US Thai Cafe almost satisfies my craving for Laotian food

After returning from a trip to Southeast Asia, my first order of business was to ask if anyone knew of a place where you could get Laotian food in this city. In the meantime, I decided to satiate my craving with Thai food, since Laotian cuisine is basically Thai done lighter and splashed with a healthy dose of Vietnamese.

Particularly when the owner of the Thai food is from Laos.

Last night I met a friend at US Thai Cafe, whose owner, Ma Vue, is Laotian and whose chef cooked his way through restaurants in Thailand before coming to the States.

Traveling around Indochina had taught me that curry isn't the best indicator of how good an Asian kitchen can be, and I've had plenty of palatable curries at Thai restaurants in this country that otherwise fall short. So we chose a green papaya salad and a fried rice, because they're useful measuring sticks, simple dishes too often screwed up.

Not at US Thai, though. A nest of firm, crisp juliennes of green papaya was studded with juicy halves of cherry tomato and snappy green beans, coated with sweet, earthy fish sauce and made light and refreshing with plenty of tart lime. The salad was loaded up with hot red chiles because we'd asked for it to be made spicy, yet all the distinct flavors held their own against the heat.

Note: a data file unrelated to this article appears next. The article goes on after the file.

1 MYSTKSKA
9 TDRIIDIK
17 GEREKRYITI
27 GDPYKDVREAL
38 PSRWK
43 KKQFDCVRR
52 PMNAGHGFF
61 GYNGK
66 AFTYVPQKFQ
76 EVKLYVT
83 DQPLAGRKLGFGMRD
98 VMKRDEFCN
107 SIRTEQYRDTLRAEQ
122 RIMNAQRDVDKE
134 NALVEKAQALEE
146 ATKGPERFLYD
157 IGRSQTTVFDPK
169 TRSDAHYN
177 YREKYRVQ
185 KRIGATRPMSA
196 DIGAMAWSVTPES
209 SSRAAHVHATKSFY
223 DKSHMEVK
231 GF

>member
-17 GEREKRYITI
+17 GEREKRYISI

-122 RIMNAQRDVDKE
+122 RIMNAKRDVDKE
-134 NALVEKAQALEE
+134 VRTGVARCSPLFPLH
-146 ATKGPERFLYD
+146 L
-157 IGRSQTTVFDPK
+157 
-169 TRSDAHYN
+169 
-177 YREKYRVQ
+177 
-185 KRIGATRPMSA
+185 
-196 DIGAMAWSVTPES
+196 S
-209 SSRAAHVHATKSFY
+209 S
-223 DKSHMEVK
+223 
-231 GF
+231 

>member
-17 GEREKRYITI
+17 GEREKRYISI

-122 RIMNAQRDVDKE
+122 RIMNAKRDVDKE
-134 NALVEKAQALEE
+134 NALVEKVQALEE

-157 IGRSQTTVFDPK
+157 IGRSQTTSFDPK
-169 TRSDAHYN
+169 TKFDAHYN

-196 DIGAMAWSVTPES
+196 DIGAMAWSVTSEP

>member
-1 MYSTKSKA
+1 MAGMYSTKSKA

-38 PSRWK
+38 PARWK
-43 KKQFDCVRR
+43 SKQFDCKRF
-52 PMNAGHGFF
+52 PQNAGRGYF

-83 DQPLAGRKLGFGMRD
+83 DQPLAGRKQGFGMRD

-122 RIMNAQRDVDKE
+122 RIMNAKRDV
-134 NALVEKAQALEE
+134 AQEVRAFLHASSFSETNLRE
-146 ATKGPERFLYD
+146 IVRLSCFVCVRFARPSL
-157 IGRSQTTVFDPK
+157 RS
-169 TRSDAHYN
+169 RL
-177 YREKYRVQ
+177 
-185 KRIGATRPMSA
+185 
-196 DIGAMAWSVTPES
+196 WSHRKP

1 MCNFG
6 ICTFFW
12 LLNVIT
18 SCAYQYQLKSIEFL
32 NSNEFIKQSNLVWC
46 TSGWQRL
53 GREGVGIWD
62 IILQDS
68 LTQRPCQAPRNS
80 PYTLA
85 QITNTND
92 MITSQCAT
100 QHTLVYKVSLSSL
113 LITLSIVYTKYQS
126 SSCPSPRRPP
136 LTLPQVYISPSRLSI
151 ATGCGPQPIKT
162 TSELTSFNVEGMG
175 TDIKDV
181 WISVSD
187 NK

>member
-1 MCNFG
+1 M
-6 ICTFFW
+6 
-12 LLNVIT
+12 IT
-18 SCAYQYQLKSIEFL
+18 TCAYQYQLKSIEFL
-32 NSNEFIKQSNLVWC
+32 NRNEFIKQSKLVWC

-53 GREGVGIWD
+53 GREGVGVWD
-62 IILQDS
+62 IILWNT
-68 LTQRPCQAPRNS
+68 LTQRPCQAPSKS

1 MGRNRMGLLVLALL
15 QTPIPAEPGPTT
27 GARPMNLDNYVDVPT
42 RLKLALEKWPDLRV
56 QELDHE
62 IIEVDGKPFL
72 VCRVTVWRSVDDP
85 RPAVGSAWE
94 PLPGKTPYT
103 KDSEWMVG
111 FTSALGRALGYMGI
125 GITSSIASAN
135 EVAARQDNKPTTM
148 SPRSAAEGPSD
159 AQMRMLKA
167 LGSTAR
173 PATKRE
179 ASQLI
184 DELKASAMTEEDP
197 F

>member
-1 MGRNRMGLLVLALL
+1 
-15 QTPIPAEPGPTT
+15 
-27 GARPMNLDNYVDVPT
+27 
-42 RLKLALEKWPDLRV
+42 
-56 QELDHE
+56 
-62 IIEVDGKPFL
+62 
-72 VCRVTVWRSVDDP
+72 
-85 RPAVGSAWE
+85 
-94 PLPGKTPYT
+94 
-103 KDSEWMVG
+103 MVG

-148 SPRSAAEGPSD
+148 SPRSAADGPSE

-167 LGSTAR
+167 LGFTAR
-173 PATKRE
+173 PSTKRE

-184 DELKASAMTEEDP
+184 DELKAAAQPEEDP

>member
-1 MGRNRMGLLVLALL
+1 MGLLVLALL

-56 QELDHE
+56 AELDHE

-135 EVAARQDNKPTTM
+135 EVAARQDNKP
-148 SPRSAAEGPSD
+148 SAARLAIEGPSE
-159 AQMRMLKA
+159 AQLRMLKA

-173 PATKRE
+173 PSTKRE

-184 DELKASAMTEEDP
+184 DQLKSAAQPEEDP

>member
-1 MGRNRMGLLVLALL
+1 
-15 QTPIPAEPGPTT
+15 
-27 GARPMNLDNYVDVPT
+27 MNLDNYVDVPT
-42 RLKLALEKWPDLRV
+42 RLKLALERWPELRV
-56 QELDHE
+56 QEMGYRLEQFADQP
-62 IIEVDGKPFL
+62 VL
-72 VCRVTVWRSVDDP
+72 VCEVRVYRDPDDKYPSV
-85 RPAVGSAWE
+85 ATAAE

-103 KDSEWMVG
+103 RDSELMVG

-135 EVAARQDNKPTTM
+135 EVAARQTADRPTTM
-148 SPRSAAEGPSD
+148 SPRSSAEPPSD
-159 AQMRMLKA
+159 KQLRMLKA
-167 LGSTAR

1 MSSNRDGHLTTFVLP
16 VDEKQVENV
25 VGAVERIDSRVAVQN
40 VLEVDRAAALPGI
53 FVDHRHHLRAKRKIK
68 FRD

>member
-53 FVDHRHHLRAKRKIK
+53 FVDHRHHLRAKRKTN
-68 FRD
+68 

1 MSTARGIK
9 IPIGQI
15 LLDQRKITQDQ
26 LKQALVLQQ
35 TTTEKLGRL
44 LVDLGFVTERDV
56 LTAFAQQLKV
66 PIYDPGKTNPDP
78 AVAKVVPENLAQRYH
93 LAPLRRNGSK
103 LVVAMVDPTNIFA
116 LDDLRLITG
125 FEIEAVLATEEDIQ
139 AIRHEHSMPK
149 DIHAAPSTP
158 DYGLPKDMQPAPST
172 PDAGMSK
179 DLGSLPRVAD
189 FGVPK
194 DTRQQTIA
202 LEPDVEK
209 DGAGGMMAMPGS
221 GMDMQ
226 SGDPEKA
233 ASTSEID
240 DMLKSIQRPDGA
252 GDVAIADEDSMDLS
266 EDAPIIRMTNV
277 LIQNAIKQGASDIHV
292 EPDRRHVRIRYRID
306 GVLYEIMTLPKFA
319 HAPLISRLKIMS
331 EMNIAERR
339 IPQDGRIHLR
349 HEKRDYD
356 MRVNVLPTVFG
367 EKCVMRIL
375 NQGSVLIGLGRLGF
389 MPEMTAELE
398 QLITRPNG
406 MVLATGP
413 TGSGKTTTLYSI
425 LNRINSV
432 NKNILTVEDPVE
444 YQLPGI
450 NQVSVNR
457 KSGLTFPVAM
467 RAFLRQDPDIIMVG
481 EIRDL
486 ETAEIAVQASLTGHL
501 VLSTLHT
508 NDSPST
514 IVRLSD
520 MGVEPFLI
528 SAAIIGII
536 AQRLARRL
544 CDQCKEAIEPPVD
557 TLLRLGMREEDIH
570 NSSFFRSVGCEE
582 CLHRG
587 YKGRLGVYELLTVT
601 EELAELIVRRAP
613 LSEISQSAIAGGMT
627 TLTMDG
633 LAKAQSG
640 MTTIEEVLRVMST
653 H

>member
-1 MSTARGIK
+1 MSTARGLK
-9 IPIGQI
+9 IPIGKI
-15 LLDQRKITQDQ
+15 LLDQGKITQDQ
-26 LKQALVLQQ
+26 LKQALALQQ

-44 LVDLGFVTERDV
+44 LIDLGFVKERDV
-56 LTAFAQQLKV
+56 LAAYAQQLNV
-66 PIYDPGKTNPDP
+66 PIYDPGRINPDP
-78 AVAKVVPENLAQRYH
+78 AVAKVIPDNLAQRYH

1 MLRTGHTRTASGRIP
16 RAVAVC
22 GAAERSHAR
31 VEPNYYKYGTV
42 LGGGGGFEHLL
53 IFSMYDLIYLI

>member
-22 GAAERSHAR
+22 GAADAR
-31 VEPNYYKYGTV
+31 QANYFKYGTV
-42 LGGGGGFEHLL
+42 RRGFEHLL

But while the salad was good, the rice blew me away. Fried rice is ubiquitous in Asia, and done differently everywhere. It's definitely a leftover dish, a way to use day-old rice and odds and ends that get tossed into a well-seasoned wok. In Asia, the dish is never greasy, usually light, often a surprise. In the States, though, it's nearly impossible to find decent fried rice, since the oily, soy sauce-flavored stuff of alleged Chinese-American food has spilled over into other cuisines.

The traditional Thai version employs jasmine rice, is doused in a mix of fish sauce and red chiles, and is plated with cucumbers. US Thai's rendition was right on the money. Light, dry and textured by that seasoned wok, with the plump pink prawns we'd chosen as a protein and slices of carrot and sweet onion mixed in, the rice offered a healthy burn, mitigated by a squeeze of lime. Perfect.

Until I find great Laotian food in the area, US Thai should be able to tide me over.

Fair warning: Hot here means hot. I left most of the green papaya salad on the table because I feared that my digestive tract was about to spontaneously combust or melt under the intense spice I was subjecting it to. That was a crushing blow to my ego: I've only encountered one other dish I deemed too hot to finish.

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